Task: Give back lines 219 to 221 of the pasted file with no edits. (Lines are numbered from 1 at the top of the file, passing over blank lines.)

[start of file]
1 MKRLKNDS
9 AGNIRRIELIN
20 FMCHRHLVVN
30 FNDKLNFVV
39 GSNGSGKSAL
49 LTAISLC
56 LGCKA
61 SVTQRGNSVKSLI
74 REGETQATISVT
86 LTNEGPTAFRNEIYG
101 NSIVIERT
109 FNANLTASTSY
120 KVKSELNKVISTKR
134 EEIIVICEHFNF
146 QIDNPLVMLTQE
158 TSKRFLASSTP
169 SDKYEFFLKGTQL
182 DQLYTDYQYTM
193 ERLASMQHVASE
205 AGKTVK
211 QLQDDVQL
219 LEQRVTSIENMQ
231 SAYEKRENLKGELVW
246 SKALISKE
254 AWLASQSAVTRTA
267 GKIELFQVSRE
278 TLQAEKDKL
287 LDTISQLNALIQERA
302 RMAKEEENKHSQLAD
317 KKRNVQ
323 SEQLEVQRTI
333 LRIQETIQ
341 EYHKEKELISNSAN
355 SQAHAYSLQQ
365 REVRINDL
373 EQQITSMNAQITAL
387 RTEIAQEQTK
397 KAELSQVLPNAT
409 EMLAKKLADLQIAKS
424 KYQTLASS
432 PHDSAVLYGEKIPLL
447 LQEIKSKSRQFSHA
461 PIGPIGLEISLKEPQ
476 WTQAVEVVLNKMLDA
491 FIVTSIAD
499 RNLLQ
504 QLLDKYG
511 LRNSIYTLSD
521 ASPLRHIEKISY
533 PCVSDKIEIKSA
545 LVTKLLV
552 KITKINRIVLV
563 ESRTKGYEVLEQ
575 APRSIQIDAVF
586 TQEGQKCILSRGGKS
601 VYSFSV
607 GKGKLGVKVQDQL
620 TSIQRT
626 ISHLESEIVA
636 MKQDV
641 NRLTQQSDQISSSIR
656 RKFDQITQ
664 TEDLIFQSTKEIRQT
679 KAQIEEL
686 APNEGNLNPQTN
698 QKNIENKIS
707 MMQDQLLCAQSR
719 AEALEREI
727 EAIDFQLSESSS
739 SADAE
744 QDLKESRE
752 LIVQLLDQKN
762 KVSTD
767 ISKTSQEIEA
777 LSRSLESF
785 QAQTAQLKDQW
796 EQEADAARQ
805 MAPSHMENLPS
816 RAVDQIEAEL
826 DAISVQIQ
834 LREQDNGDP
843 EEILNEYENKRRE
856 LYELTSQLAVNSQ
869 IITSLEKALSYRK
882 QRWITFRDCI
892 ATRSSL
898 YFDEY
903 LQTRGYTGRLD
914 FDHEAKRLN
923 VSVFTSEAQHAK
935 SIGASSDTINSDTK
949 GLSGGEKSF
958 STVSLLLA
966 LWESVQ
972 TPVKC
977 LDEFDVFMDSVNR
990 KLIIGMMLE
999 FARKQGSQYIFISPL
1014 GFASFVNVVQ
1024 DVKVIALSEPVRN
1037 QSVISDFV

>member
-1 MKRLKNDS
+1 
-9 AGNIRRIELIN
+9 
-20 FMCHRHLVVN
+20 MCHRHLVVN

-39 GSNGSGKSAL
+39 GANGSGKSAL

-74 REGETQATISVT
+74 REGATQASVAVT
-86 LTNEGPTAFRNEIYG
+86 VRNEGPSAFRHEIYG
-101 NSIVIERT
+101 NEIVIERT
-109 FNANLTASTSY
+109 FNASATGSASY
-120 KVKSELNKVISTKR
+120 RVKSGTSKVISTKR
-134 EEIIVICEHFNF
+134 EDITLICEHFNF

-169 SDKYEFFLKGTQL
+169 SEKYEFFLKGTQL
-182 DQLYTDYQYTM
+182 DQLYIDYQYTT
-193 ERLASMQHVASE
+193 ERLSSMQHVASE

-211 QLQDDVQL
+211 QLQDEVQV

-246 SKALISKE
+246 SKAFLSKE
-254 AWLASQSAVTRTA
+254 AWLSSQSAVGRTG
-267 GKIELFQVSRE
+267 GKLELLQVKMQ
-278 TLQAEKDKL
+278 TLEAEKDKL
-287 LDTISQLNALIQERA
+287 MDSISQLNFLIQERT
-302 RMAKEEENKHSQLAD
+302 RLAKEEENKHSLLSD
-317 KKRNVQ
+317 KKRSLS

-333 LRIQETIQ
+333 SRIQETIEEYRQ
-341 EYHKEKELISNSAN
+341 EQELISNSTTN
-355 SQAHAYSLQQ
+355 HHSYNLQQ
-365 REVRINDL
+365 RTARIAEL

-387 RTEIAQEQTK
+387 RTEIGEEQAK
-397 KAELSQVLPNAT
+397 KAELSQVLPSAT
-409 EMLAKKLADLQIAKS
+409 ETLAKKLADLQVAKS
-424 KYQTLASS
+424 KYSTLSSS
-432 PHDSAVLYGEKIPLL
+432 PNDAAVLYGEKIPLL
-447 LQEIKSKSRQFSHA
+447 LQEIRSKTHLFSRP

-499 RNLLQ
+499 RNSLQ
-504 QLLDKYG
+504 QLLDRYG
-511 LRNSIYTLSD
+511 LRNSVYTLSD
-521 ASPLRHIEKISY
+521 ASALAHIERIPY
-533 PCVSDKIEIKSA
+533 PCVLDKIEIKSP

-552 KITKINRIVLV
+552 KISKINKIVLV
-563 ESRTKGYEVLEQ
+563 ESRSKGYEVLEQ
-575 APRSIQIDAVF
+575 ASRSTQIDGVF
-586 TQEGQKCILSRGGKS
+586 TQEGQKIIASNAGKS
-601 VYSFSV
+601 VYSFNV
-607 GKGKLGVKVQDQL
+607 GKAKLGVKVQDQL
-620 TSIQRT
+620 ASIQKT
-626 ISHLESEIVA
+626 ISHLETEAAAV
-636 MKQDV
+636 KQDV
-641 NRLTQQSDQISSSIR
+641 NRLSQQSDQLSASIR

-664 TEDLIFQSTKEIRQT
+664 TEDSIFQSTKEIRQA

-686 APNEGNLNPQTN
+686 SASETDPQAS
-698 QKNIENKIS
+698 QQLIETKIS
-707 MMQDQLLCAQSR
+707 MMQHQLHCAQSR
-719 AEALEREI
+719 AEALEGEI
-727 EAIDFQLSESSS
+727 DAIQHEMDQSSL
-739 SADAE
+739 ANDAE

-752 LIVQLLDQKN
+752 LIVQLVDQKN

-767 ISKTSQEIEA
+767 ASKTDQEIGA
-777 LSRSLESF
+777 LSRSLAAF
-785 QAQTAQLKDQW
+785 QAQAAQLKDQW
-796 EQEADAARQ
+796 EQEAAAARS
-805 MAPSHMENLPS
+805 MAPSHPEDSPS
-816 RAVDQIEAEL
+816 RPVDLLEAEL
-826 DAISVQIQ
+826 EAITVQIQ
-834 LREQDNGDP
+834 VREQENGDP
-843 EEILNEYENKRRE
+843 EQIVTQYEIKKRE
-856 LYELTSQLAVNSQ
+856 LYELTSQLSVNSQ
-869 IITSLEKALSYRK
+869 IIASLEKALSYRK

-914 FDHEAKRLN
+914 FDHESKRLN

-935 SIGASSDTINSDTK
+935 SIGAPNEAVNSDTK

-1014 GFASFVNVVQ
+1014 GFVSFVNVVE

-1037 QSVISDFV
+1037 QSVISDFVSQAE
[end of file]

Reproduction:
-805 MAPSHMENLPS
+805 MAPSHPEDSPS
-816 RAVDQIEAEL